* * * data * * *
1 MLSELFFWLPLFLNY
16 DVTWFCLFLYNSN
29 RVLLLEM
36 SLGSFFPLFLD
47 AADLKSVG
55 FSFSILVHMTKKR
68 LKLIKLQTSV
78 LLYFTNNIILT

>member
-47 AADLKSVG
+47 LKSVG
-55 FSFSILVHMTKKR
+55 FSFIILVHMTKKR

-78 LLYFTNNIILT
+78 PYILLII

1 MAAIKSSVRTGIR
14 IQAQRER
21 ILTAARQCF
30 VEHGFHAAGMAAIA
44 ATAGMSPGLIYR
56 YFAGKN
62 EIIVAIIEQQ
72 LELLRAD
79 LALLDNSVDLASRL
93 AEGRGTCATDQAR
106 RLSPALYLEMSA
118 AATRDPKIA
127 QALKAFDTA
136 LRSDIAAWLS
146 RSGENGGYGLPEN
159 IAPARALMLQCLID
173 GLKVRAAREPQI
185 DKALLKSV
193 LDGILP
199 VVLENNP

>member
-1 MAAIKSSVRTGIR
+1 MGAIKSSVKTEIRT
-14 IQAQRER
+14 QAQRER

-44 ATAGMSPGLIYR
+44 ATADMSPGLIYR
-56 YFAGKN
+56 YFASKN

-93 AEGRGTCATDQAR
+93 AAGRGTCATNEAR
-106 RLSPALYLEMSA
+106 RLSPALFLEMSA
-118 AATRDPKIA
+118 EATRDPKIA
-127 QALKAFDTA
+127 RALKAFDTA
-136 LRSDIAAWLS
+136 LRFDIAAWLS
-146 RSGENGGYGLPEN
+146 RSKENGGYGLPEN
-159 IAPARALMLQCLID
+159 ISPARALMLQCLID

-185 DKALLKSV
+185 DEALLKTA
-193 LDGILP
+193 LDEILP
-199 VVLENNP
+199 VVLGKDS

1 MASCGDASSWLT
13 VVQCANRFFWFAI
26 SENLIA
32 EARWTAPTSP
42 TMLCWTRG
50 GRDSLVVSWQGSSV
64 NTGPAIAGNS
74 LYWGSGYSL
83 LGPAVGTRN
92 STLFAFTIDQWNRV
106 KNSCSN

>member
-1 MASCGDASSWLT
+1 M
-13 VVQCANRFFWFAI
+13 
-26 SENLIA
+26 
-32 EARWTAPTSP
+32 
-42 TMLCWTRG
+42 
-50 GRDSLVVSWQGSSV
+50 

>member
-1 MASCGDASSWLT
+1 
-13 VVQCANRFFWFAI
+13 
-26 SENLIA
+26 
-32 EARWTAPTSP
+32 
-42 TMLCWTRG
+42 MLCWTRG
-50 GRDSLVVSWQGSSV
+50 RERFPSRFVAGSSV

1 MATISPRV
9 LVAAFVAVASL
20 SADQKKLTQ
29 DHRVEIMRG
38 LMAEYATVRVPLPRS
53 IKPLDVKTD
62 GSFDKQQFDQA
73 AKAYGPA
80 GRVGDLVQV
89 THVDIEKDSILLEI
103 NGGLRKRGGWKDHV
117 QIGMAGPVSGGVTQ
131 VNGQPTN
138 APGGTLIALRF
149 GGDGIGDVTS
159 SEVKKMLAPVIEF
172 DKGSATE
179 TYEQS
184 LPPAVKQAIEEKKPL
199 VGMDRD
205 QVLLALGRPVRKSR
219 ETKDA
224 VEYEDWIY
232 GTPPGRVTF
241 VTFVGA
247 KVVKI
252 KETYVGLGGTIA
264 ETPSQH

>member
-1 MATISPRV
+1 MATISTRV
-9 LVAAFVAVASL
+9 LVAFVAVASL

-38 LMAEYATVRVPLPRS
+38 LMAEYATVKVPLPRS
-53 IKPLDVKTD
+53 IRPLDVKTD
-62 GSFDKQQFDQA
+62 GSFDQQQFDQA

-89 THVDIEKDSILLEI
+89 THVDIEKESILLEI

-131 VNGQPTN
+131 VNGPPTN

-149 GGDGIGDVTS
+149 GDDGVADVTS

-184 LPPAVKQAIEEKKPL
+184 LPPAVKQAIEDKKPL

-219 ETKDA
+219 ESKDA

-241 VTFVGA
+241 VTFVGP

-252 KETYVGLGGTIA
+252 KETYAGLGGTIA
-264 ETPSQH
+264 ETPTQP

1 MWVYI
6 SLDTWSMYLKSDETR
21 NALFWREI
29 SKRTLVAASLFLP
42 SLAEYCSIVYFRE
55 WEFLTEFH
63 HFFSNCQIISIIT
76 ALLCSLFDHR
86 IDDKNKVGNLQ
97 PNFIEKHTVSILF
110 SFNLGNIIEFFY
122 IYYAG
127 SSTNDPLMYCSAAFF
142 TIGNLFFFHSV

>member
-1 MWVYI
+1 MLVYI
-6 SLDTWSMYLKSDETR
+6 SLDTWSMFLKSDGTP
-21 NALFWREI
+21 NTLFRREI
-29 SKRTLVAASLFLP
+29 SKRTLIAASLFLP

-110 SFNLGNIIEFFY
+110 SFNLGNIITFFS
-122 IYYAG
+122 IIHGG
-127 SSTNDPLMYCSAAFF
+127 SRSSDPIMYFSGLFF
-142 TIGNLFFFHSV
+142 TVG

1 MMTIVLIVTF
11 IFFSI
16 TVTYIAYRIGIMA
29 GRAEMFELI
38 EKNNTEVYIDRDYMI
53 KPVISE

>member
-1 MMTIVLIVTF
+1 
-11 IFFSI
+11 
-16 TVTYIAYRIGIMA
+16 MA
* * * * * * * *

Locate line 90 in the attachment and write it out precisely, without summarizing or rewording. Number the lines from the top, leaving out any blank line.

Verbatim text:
-1 MASCGDASSWLT